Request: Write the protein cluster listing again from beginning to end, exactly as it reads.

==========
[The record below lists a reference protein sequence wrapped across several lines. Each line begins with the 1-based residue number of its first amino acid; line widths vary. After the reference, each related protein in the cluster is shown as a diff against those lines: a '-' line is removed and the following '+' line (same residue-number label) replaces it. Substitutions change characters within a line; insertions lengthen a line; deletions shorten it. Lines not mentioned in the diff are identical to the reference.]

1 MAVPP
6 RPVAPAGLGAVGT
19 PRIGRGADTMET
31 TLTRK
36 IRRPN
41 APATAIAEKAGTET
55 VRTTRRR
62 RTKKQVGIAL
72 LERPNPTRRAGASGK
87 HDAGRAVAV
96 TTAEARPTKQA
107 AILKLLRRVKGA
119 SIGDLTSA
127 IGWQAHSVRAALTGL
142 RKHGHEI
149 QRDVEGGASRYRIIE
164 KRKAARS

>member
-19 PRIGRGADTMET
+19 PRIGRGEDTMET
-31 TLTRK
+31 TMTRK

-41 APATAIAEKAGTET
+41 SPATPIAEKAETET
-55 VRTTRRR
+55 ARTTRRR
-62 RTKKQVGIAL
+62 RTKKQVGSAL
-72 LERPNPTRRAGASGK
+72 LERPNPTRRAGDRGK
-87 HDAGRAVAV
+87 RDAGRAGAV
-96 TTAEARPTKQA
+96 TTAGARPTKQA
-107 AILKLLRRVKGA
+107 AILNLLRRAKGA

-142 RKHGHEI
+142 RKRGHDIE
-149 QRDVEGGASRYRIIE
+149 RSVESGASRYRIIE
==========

[The record below lists a reference protein sequence wrapped across several lines. Each line begins with the 1-based residue number of its first amino acid; line widths vary. After the reference, each related protein in the cluster is shown as a diff against those lines: a '-' line is removed and the following '+' line (same residue-number label) replaces it. Substitutions change characters within a line; insertions lengthen a line; deletions shorten it. Lines not mentioned in the diff are identical to the reference.]

1 MAVPP
6 RPVAPAGLGAVGT
19 PRIGRGADTMET
31 TLTRK
36 IRRPN
41 APATAIAEKAGTET
55 VRTTRRR
62 RTKKQVGIAL
72 LERPNPTRRAGASGK
87 HDAGRAVAV
96 TTAEARPTKQA
107 AILKLLRRVKGA
119 SIGDLTSA
127 IGWQAHSVRAALTGL
142 RKHGHEI
149 QRDVEGGASRYRIIE
164 KRKAARS

>member
-19 PRIGRGADTMET
+19 PRIGRGEDTMET
-31 TLTRK
+31 TMTRK

-41 APATAIAEKAGTET
+41 SPATPIAEKAETET
-55 VRTTRRR
+55 ARTTRRR
-62 RTKKQVGIAL
+62 RTKKQVGSAL
-72 LERPNPTRRAGASGK
+72 LERPNPTRRAGDRGK
-87 HDAGRAVAV
+87 RDAGRAGAV
-96 TTAEARPTKQA
+96 TTAGARPTKQA
-107 AILKLLRRVKGA
+107 AILNLLRRAKGA

-142 RKHGHEI
+142 RKRGHDIE
-149 QRDVEGGASRYRIIE
+149 RSVESGASRYRIIE